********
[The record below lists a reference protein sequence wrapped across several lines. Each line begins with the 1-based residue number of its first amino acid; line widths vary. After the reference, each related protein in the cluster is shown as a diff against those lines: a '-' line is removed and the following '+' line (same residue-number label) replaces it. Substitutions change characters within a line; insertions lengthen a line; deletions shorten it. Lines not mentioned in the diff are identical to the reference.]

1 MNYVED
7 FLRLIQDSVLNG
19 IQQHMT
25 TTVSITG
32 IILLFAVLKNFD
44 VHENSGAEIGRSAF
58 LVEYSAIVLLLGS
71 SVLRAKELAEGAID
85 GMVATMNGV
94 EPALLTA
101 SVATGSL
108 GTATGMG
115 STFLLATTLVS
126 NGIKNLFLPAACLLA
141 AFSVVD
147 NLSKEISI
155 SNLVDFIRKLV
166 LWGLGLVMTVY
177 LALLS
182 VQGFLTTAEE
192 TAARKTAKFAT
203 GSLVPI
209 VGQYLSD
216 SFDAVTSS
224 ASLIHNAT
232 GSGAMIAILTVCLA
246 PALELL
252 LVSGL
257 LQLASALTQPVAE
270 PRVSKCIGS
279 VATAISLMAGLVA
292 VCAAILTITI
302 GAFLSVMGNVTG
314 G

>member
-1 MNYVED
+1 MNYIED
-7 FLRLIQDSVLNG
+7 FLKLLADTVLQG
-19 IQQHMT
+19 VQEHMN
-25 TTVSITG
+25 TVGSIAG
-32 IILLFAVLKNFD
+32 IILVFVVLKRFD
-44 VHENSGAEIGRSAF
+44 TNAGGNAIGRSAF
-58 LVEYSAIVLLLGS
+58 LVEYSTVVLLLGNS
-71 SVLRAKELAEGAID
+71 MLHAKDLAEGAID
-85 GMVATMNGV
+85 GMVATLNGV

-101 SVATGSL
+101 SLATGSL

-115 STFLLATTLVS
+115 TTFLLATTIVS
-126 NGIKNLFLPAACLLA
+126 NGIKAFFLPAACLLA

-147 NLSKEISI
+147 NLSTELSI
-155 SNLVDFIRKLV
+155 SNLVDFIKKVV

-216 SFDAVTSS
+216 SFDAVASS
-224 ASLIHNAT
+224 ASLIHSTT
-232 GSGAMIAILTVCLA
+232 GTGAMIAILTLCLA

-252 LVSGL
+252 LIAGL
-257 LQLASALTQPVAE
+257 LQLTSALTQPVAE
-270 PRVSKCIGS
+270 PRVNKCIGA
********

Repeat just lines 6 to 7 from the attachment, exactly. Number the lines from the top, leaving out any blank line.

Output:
32 IILLFAVLKNFD
44 VHENSGAEIGRSAF